The next two slides show the HOBO Spread, an indication of the industry gross margin, or the difference between soybean oil prices and heating oil prices rose during the quarter, and that RIN prices decreased during the same period. Slide seven shows the correlation between HOBO Spread and RIN prices remain strong resulting in the stable margins through the quarter.
Our results were strongly supported by increases in the prices of California LCFS Credit, as well as other premium low carbon fuel markets. You can see on slide eight the LCFS Credit values increased from $142 to $185 per metric ton in the quarter in California.
The regulatory environment continues to show positive momentum. The EPA proposed a 2020 RBO that would grow biomass-based diesel category by 330 million gallons or 15% over 2019. The 2019 advanced biofuel category would grow by 590 million gallons or 14% over 2018 volumes.
Since biodiesel and renewable diesel satisfy obligations in both the biomass based diesel and advanced bio fuel categories, we are pleased to see the proposed grow and are working diligently to see these numbers finalized as part of EPA’s final rule due in November.
In Europe we’re pleased by the progress that has been made on the renewable energy Directive 2 or RED2. These changes are positive for waste based biodiesel producers like our Germany facilities.
We continue to receive positive feedback from our congressional supporters on the retroactive reinstatement of the BTC for 2018. At this point we expect the reinstatement would be taken up in the lame-duck session after midterm elections. We’re working in close coordination with a diverse group of industry stakeholders to construct a long term solution for the BTC, to provide certainty beyond one or two years and are receiving a warm reception for members of Congress on such a solution.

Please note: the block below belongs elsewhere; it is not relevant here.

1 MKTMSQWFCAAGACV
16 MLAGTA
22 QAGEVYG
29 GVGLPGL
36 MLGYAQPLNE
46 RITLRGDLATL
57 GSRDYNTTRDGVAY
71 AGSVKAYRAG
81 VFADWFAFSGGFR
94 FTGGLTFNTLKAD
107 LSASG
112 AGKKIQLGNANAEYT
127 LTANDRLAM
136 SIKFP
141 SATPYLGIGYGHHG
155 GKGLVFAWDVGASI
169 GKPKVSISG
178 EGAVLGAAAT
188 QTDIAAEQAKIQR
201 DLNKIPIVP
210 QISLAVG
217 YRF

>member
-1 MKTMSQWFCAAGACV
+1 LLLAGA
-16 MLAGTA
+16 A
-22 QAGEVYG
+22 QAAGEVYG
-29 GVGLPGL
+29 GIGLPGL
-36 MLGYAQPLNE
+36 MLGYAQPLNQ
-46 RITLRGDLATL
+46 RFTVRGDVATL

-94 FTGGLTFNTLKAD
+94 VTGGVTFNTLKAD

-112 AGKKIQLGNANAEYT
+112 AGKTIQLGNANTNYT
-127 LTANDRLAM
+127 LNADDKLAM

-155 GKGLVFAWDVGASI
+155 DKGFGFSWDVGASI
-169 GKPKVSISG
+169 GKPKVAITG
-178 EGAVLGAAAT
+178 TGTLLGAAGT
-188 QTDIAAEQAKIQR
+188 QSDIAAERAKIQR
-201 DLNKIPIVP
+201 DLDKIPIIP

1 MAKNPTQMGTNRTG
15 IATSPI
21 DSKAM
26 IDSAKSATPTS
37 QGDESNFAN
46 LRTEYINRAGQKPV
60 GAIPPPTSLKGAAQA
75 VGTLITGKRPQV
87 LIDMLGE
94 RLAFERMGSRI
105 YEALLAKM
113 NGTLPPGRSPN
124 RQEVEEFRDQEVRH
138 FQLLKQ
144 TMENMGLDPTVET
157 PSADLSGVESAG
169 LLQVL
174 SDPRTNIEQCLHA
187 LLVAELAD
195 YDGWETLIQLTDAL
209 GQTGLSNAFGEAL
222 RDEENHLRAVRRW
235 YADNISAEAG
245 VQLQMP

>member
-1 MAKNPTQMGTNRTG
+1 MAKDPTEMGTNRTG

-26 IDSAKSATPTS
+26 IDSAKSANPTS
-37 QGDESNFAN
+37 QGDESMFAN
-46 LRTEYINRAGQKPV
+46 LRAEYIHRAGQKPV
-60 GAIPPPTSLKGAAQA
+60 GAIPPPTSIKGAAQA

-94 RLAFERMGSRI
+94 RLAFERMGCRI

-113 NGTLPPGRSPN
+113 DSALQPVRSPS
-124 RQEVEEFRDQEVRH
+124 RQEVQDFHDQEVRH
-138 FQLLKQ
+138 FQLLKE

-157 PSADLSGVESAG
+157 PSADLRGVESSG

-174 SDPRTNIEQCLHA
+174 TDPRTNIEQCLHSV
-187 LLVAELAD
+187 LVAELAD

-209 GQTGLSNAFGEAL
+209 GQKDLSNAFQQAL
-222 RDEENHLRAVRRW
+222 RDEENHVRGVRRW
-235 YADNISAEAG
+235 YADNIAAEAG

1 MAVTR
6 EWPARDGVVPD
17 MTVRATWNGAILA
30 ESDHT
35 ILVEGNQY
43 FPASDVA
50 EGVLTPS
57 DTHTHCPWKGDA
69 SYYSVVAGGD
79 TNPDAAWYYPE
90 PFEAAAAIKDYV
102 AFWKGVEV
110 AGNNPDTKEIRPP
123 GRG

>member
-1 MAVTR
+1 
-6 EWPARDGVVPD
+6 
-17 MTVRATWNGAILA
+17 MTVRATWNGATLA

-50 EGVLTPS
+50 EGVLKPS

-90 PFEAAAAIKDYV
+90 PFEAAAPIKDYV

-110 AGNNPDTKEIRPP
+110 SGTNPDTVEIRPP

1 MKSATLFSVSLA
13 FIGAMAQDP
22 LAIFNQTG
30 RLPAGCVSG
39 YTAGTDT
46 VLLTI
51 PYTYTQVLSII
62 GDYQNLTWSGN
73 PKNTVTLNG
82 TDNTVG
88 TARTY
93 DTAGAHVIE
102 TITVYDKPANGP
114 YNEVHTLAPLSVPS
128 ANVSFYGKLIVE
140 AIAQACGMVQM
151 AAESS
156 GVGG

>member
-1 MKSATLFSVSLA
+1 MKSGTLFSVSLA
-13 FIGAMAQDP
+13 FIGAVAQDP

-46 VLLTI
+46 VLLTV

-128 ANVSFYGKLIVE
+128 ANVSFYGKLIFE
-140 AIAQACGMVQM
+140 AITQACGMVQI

Now I want to touch on capital allocation. The prudent use of capital is the primary way we can grow the value of REG and generate attractive returns for shareholders. We nearly completed our previous repurchase program during the second quarter and the board authorized in June a new repurchase program for an additional $75 million. This reflects the cumulative authorization for repurchases up $230 million over the last four years.
Maintenance CapEx for 2018 is on plan, growth investment is focused mostly, but not exclusively on renewable diesel. As I mentioned earlier, we are looking at many options in renewable diesel, both for expansion at Geismar and other renewable diesel investments. We expect to be making decisions and reporting them to you by year end.
Before I turn the call the Chad, I want to give you an update on Life Sciences business. Over the last year we have actively engaged in the marketplace to identify the best way to maximize the value of our Life Sciences business unit and its product portfolio, technology and patents.
We received positive feedback on the attractiveness of certain Life Science products and their value to customers. This includes our market leading research program with ExxonMobil to convert cellulosic sugars into biodiesel. The program continues to deliver excellent results, demonstrating the potential of our Life Sciences Technology. We are focused on moving those parts of the portfolio that are closest to commercial launch into joint development agreements.
Like the joint development agreement with Exxon, these arrangements can help fund a significant portion of the work, reducing the required investment and advancing the project through commercial stage gates. We expect to initiate joint development agreement for our CA product family shortly.
We aggressively pursued a range of alternatives for the Life Science business and it has become clear to us at this time, joint development agreement are the most attractive alternative to maximize the value of our Life Sciences business unit. Accordingly we are focusing our efforts to quickly finalize joint development agreement on the most attractive project.